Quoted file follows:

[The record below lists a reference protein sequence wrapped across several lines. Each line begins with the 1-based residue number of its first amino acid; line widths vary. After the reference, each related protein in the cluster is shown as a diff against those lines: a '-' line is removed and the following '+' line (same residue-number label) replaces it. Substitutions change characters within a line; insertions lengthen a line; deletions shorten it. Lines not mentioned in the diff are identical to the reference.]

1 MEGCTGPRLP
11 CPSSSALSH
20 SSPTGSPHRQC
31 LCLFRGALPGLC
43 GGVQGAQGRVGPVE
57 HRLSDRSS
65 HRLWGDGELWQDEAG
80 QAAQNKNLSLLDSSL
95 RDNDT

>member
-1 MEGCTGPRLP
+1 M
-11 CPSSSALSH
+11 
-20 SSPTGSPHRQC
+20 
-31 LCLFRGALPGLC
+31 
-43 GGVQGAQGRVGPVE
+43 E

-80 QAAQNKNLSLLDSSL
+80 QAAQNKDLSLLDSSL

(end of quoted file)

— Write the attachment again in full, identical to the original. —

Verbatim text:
[The record below lists a reference protein sequence wrapped across several lines. Each line begins with the 1-based residue number of its first amino acid; line widths vary. After the reference, each related protein in the cluster is shown as a diff against those lines: a '-' line is removed and the following '+' line (same residue-number label) replaces it. Substitutions change characters within a line; insertions lengthen a line; deletions shorten it. Lines not mentioned in the diff are identical to the reference.]

1 MEGCTGPRLP
11 CPSSSALSH
20 SSPTGSPHRQC
31 LCLFRGALPGLC
43 GGVQGAQGRVGPVE
57 HRLSDRSS
65 HRLWGDGELWQDEAG
80 QAAQNKNLSLLDSSL
95 RDNDT

>member
-1 MEGCTGPRLP
+1 M
-11 CPSSSALSH
+11 
-20 SSPTGSPHRQC
+20 
-31 LCLFRGALPGLC
+31 
-43 GGVQGAQGRVGPVE
+43 E

-80 QAAQNKNLSLLDSSL
+80 QAAQNKDLSLLDSSL